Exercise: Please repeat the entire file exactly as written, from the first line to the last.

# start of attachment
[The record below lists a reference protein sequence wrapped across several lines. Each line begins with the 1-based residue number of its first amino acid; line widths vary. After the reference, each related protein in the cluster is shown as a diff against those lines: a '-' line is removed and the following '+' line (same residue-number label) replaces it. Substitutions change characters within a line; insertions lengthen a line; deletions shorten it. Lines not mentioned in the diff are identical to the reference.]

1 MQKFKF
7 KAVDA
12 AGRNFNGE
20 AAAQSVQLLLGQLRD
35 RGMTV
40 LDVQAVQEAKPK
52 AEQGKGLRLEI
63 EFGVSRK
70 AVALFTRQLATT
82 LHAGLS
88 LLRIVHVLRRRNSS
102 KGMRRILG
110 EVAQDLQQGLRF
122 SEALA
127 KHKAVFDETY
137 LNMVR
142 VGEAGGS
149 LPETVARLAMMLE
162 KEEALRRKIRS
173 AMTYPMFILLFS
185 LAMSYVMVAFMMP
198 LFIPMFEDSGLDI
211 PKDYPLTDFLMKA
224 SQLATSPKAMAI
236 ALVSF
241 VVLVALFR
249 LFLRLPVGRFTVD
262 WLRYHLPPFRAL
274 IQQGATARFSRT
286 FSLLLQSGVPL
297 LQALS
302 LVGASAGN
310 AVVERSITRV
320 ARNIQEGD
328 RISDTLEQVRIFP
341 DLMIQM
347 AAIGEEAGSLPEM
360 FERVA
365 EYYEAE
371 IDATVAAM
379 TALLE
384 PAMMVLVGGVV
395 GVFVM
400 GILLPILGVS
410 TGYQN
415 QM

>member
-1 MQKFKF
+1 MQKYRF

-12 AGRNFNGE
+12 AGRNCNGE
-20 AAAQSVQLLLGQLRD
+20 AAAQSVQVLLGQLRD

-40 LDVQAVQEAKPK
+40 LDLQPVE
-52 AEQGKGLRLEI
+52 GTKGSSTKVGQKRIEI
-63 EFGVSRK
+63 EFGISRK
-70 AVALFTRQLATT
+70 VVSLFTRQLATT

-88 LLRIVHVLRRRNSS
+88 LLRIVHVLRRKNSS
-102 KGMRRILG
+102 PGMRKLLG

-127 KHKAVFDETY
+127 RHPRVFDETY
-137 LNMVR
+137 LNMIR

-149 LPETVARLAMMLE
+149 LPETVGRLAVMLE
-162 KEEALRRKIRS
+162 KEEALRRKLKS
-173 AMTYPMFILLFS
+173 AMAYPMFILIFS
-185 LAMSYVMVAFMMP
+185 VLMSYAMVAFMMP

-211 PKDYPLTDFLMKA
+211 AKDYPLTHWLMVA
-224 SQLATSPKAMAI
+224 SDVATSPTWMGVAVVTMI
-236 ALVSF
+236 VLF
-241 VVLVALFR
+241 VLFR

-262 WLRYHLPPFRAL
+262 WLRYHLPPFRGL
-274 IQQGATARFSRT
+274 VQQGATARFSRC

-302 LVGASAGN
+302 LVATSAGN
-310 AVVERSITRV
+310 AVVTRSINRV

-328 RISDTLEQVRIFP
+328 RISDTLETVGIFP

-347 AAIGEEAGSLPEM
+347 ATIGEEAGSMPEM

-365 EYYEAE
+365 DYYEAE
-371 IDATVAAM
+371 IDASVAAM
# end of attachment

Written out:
[The record below lists a reference protein sequence wrapped across several lines. Each line begins with the 1-based residue number of its first amino acid; line widths vary. After the reference, each related protein in the cluster is shown as a diff against those lines: a '-' line is removed and the following '+' line (same residue-number label) replaces it. Substitutions change characters within a line; insertions lengthen a line; deletions shorten it. Lines not mentioned in the diff are identical to the reference.]

1 MQKFKF
7 KAVDA
12 AGRNFNGE
20 AAAQSVQLLLGQLRD
35 RGMTV
40 LDVQAVQEAKPK
52 AEQGKGLRLEI
63 EFGVSRK
70 AVALFTRQLATT
82 LHAGLS
88 LLRIVHVLRRRNSS
102 KGMRRILG
110 EVAQDLQQGLRF
122 SEALA
127 KHKAVFDETY
137 LNMVR
142 VGEAGGS
149 LPETVARLAMMLE
162 KEEALRRKIRS
173 AMTYPMFILLFS
185 LAMSYVMVAFMMP
198 LFIPMFEDSGLDI
211 PKDYPLTDFLMKA
224 SQLATSPKAMAI
236 ALVSF
241 VVLVALFR
249 LFLRLPVGRFTVD
262 WLRYHLPPFRAL
274 IQQGATARFSRT
286 FSLLLQSGVPL
297 LQALS
302 LVGASAGN
310 AVVERSITRV
320 ARNIQEGD
328 RISDTLEQVRIFP
341 DLMIQM
347 AAIGEEAGSLPEM
360 FERVA
365 EYYEAE
371 IDATVAAM
379 TALLE
384 PAMMVLVGGVV
395 GVFVM
400 GILLPILGVS
410 TGYQN
415 QM

>member
-1 MQKFKF
+1 MQKYRF

-12 AGRNFNGE
+12 AGRNCNGE
-20 AAAQSVQLLLGQLRD
+20 AAAQSVQVLLGQLRD

-40 LDVQAVQEAKPK
+40 LDLQPVE
-52 AEQGKGLRLEI
+52 GTKGSSTKVGQKRIEI
-63 EFGVSRK
+63 EFGISRK
-70 AVALFTRQLATT
+70 VVSLFTRQLATT

-88 LLRIVHVLRRRNSS
+88 LLRIVHVLRRKNSS
-102 KGMRRILG
+102 PGMRKLLG

-127 KHKAVFDETY
+127 RHPRVFDETY
-137 LNMVR
+137 LNMIR

-149 LPETVARLAMMLE
+149 LPETVGRLAVMLE
-162 KEEALRRKIRS
+162 KEEALRRKLKS
-173 AMTYPMFILLFS
+173 AMAYPMFILIFS
-185 LAMSYVMVAFMMP
+185 VLMSYAMVAFMMP

-211 PKDYPLTDFLMKA
+211 AKDYPLTHWLMVA
-224 SQLATSPKAMAI
+224 SDVATSPTWMGVAVVTMI
-236 ALVSF
+236 VLF
-241 VVLVALFR
+241 VLFR

-262 WLRYHLPPFRAL
+262 WLRYHLPPFRGL
-274 IQQGATARFSRT
+274 VQQGATARFSRC

-302 LVGASAGN
+302 LVATSAGN
-310 AVVERSITRV
+310 AVVTRSINRV

-328 RISDTLEQVRIFP
+328 RISDTLETVGIFP

-347 AAIGEEAGSLPEM
+347 ATIGEEAGSMPEM

-365 EYYEAE
+365 DYYEAE
-371 IDATVAAM
+371 IDASVAAM